|2||Fedor Emelianenko||90||M-1 / Strikeforce||2|
|6||Junior dos Santos||83||UFC||6|
|9||Antonio Rodrigo Nogueira||70||UFC||9|
|18||Pedro Rizzo||23||Impact Fighting Championship||17|
|19||Aleksander Emelianenko||23||Azerbaijan Pankration Federation||17|
|21||Tim Sylvia||20||Powerhouse World Promotions||20|
|25||Jeff Monson||10||Knuckle Up MMA||24|
Rankings compiled by Richard Wade.
Consider this the calm before the storm. September was nearly a dead zone for Heavyweight MMA, but Brocktober, er I mean October, will be stacked.
#1 Brock Lesnar will defend his UFC heavyweight title against #3 Cain Velasquez at UFC 121 on October 23.
That card will also feature gatekeeper #13 Gabriel Gonzaga doing his thing against unranked up and comer Brendan Schaub.
Strikeforce hasn't been able to do a thing with their heavyweights. #3 Fedor Emelianenko is "working on his contract" and may fight in January.
SF Champ #8 Alistair Overeem will be spending the fall fighting for kickboxing promotion K-1. #12 Antonio "Big Foot" Silva will settle for Overeem's brother Valentijn in December. #4 Fabricio Werdum is out with an injury and will return some time in 2011. No word on when or who new Strikeforce signee #10 Josh Barnett will fight first. Personally I think Barnett makes the most sense for the final fight on Fedor's contract. Overeem would be the ideal but that seems unlikely to happen.
#18 Pedro Rizzo and #21 Tim Sylvia are expected to meet in a "ex-champs that time forgot" bout for PWP promotions. Sylvia in particular will have a strong case for moving back up to a major promotion with a win over Rizzo.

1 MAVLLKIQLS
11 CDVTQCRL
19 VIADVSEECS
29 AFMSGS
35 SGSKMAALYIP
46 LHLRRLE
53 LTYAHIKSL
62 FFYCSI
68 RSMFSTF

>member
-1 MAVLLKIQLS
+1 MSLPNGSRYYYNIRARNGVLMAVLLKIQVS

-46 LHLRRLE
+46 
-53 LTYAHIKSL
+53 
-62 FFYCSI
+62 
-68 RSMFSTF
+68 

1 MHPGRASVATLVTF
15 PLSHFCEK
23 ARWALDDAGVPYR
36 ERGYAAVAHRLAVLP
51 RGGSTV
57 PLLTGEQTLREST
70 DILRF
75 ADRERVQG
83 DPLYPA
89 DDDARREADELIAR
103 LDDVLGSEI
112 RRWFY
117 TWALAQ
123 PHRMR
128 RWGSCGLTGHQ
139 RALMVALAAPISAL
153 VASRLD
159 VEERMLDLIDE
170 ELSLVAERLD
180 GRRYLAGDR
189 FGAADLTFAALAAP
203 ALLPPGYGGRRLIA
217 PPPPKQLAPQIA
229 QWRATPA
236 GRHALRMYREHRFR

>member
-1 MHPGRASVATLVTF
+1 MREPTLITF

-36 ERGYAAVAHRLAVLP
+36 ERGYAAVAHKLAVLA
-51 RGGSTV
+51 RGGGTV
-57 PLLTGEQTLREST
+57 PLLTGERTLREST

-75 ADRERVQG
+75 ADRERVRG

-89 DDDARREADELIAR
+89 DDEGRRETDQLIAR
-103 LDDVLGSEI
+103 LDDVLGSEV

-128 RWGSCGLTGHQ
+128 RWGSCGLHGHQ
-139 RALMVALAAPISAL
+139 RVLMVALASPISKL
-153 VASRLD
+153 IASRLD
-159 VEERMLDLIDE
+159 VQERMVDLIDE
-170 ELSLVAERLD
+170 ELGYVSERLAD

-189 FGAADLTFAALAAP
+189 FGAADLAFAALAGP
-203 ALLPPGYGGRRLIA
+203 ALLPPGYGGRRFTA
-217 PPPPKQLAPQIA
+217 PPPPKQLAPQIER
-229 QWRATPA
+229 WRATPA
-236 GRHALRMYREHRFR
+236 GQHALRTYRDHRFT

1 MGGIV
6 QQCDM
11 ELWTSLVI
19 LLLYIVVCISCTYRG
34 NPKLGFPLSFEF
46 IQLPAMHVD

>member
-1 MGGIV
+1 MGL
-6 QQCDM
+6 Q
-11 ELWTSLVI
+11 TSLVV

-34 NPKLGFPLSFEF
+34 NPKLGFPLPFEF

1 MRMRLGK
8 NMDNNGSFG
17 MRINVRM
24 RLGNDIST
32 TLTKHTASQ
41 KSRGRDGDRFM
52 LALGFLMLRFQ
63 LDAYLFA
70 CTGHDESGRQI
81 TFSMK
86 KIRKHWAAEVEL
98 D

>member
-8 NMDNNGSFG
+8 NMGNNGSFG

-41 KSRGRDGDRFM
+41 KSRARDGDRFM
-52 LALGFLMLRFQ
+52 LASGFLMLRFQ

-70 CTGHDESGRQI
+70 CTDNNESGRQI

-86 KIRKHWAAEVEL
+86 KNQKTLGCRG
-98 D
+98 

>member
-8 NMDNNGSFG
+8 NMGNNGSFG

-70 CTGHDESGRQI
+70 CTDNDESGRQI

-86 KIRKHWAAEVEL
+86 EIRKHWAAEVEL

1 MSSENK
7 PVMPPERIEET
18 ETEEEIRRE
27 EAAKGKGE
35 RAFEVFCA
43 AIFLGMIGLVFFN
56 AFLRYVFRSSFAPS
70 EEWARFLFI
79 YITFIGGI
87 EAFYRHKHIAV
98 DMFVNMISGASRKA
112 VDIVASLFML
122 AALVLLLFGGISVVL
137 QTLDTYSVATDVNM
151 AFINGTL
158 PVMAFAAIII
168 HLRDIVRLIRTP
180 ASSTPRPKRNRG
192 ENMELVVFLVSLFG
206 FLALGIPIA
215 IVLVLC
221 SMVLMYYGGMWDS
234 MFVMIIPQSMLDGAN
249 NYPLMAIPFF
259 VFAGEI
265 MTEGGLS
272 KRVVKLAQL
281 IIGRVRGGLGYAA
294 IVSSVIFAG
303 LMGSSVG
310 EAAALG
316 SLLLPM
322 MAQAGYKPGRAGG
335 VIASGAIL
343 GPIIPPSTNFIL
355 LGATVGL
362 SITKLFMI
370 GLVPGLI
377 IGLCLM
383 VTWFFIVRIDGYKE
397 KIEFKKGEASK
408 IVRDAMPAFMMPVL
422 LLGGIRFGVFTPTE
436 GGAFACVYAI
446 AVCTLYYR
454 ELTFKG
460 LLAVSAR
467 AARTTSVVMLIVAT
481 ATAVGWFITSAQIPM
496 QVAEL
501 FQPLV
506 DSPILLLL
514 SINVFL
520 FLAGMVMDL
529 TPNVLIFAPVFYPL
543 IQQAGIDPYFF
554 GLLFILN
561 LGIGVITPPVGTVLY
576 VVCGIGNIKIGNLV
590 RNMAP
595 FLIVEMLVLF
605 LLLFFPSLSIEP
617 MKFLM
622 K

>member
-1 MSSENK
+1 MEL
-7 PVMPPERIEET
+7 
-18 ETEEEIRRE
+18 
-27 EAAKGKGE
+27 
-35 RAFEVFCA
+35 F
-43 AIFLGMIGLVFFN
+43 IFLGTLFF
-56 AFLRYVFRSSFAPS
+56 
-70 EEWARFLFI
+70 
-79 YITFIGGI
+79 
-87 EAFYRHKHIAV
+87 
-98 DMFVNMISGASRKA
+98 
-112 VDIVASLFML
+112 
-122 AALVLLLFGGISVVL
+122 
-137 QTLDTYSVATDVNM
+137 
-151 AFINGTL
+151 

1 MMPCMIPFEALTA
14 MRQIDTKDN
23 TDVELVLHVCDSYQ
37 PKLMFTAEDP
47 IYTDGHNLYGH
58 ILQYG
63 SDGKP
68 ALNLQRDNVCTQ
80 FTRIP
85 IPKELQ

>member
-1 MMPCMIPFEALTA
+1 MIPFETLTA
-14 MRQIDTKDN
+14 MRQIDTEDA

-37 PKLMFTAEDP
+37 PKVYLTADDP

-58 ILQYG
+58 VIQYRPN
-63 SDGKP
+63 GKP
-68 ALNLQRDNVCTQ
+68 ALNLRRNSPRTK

The only notable heavyweight action in September featured #7 Frank Mir against #15 Mirko "Cro Cop" Filipovic. Sadly that fight's predictable outcome didn't impact the rankings at all.
Based on the premise that all MMA rankings are subjective but that it’s still useful and informative to know who the online MMA community as a whole ranks as the best fighters in MMA, we collect and average the rankings of the top MMA websites to produce our consensus rankings. We compile the top MMA rankings from each of our sources and award 25 points for a first place ranking, 16 for a 10th place ranking, 1 for a 25th place ranking. A formula is used to "normalize" the data so all fighters are awarded points from those lists that do not include a full 25 fighters. This formula ensures that each ranking site awards the same number of total points regardless of how many fighters they choose to rank. Each fighter’s total is divided by the number of possible points to determine their standing in the Consensus Rankings.
We are now moving to what JCS of Fight Matrix has described as assumed rankings in an attempt to rank fighters who move between weight classes. This has been the biggest problem with the consensus rankings and we believe this new methodology will rectify that.
Let's take Anderson Silva for instance. 87% (13 of 15) of our panelists have him at Light Heavyweight and 100% (15 of 15) at Middleweight. On the 13 ballots that ranked Silva at 205, we took the average (21.2). We then reduced that number by half the percentage of Light Heavyweight ballots that he was not included on. Say he's not on 30% of them, then we do a 15% penalty on the average that we found in the previous step. That number is then used instead of the usual "normalization number" to provide points from those not ranking the fighter in the weight class in question. This avoids fighters being excessively penalized by confusion about which weight class they belong.